For all who came to Harold Hill, migration was a profound experience – as is evident in the testimony of residents. Most had left hardship alien to today’s residents. It is worth reading the memories of, firstly, my own mother, Doreen Walpole, as well as those of Maisie Lambert.
"I was the middle child of a family who lived in the East End of London. War was declared in September 1939 and it was decided that my older brother, younger sister and myself should be evacuated; and as our ages were only five, four and eight months then our mother would have to accompany us.
"If we hadn’t been evacuated, I doubt we would have survived the war, as the school my brother attended was the victim of a daylight raid. The siren sounded a warning and, as the teachers were ushering the kids to safety, a bomb struck and many of the pupils and teachers died.
"At another time, the house that was once our home received a direct hit and was flattened – number eight, Eleanor Road, London Fields.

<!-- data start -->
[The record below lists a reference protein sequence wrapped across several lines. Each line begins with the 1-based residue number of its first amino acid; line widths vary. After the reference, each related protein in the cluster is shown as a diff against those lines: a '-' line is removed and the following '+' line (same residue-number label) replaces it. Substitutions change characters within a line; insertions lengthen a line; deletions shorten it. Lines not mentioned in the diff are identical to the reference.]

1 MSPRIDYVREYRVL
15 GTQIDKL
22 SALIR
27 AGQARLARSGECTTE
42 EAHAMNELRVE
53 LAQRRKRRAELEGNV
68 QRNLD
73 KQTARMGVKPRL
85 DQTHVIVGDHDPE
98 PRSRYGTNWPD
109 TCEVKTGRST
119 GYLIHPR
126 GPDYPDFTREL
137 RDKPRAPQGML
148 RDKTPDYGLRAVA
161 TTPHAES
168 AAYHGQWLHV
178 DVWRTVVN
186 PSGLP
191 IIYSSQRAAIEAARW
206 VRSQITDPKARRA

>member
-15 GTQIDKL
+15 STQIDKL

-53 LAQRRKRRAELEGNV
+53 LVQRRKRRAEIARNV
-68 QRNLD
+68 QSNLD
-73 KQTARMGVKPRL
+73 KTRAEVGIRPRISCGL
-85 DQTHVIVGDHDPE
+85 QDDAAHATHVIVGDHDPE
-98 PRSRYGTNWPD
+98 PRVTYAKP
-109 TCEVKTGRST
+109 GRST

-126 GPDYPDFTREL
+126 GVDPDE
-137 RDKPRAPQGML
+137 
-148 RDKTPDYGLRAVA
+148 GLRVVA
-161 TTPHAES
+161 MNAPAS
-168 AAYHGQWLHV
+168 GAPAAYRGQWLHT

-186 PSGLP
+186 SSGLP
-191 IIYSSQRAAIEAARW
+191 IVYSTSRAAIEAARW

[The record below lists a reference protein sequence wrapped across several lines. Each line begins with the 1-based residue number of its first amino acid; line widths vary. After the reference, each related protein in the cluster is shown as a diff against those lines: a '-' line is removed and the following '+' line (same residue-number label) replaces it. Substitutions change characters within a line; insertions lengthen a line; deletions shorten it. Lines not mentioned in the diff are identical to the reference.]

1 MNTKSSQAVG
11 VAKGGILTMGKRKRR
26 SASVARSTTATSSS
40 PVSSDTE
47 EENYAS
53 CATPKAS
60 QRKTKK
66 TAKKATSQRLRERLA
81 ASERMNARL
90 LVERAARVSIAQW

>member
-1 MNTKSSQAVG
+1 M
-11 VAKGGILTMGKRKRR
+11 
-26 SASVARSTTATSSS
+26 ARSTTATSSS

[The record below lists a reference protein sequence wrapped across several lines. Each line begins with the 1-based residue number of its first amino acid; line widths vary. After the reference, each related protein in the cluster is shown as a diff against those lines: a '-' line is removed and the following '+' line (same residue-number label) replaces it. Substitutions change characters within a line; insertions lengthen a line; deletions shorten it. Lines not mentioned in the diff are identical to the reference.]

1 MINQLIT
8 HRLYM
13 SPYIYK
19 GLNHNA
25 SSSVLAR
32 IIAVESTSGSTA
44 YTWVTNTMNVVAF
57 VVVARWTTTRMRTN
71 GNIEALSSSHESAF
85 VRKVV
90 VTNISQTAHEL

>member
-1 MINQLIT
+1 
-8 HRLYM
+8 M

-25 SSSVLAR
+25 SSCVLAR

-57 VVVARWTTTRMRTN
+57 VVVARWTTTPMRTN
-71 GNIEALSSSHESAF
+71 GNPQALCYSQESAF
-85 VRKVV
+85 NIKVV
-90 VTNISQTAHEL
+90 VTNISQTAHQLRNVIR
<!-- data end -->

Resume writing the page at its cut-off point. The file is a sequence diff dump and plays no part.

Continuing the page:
"For us kids, when the war was over, we were at the start of a very different life.
"Coming back to Hackney was an experience that I’ve never recovered from.
"We moved into Blackstone Road – which was later demolished, although I’m told there’s now a Blackstone estate – and lived on the top floor of a terraced house. There were no front gardens, no pavements: the fronts of the houses were directly upon the road. When the rain came, I prayed that it would wash away the dirt in the street, but it was always the same the next day.
"We had the top three rooms, and myself, my sister and my older brother slept in the one room with myself and my sister on one bed and my brother on the floor.
"Underneath was a filthy-dirty elderly couple who had this old Jack Russell dog that was almost bald because its fur had dropped out, and it was running alive with fleas. In order to use the outdoor toilet, we had to walk past this couple’s flat and it stank because they used a bucket to go to the toilet in. And we were terrified of going to this outdoor toilet because we would trip over this old, blind dog. Just going to the toilet was a horrendous experience.